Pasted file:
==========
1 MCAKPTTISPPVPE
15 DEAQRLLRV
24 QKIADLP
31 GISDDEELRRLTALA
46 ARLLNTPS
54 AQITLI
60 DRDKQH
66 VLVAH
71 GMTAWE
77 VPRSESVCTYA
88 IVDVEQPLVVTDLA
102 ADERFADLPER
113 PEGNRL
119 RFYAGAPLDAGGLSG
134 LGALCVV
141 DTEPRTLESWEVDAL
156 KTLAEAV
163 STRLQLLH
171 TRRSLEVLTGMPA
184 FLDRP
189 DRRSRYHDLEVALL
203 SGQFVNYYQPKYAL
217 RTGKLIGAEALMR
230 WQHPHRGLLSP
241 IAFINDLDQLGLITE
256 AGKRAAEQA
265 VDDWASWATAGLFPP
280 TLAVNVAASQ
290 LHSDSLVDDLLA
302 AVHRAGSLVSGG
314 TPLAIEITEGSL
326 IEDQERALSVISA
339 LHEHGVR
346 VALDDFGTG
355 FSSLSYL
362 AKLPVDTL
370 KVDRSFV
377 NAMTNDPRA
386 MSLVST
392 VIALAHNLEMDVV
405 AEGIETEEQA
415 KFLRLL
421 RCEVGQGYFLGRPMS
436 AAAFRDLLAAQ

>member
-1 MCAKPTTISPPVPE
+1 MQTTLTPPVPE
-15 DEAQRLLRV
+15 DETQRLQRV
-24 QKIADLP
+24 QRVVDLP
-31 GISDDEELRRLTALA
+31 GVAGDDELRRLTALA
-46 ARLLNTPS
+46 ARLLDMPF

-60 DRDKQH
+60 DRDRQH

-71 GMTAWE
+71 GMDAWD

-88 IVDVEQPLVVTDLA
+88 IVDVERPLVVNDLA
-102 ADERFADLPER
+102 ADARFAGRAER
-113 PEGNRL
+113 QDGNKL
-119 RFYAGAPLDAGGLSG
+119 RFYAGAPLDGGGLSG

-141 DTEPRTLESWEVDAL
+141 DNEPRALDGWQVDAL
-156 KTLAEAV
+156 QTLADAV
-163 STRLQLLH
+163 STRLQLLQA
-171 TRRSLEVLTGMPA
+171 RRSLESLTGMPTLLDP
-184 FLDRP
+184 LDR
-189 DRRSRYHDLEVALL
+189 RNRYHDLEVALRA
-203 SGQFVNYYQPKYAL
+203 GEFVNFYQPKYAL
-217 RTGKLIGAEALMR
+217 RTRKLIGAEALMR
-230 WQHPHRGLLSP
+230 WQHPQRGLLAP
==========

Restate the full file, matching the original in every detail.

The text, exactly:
1 MCAKPTTISPPVPE
15 DEAQRLLRV
24 QKIADLP
31 GISDDEELRRLTALA
46 ARLLNTPS
54 AQITLI
60 DRDKQH
66 VLVAH
71 GMTAWE
77 VPRSESVCTYA
88 IVDVEQPLVVTDLA
102 ADERFADLPER
113 PEGNRL
119 RFYAGAPLDAGGLSG
134 LGALCVV
141 DTEPRTLESWEVDAL
156 KTLAEAV
163 STRLQLLH
171 TRRSLEVLTGMPA
184 FLDRP
189 DRRSRYHDLEVALL
203 SGQFVNYYQPKYAL
217 RTGKLIGAEALMR
230 WQHPHRGLLSP
241 IAFINDLDQLGLITE
256 AGKRAAEQA
265 VDDWASWATAGLFPP
280 TLAVNVAASQ
290 LHSDSLVDDLLA
302 AVHRAGSLVSGG
314 TPLAIEITEGSL
326 IEDQERALSVISA
339 LHEHGVR
346 VALDDFGTG
355 FSSLSYL
362 AKLPVDTL
370 KVDRSFV
377 NAMTNDPRA
386 MSLVST
392 VIALAHNLEMDVV
405 AEGIETEEQA
415 KFLRLL
421 RCEVGQGYFLGRPMS
436 AAAFRDLLAAQ

>member
-1 MCAKPTTISPPVPE
+1 MQTTLTPPVPE
-15 DEAQRLLRV
+15 DETQRLQRV
-24 QKIADLP
+24 QRVVDLP
-31 GISDDEELRRLTALA
+31 GVAGDDELRRLTALA
-46 ARLLNTPS
+46 ARLLDMPF

-60 DRDKQH
+60 DRDRQH

-71 GMTAWE
+71 GMDAWD

-88 IVDVEQPLVVTDLA
+88 IVDVERPLVVNDLA
-102 ADERFADLPER
+102 ADARFAGRAER
-113 PEGNRL
+113 QDGNKL
-119 RFYAGAPLDAGGLSG
+119 RFYAGAPLDGGGLSG

-141 DTEPRTLESWEVDAL
+141 DNEPRALDGWQVDAL
-156 KTLAEAV
+156 QTLADAV
-163 STRLQLLH
+163 STRLQLLQA
-171 TRRSLEVLTGMPA
+171 RRSLESLTGMPTLLDP
-184 FLDRP
+184 LDR
-189 DRRSRYHDLEVALL
+189 RNRYHDLEVALRA
-203 SGQFVNYYQPKYAL
+203 GEFVNFYQPKYAL
-217 RTGKLIGAEALMR
+217 RTRKLIGAEALMR
-230 WQHPHRGLLSP
+230 WQHPQRGLLAP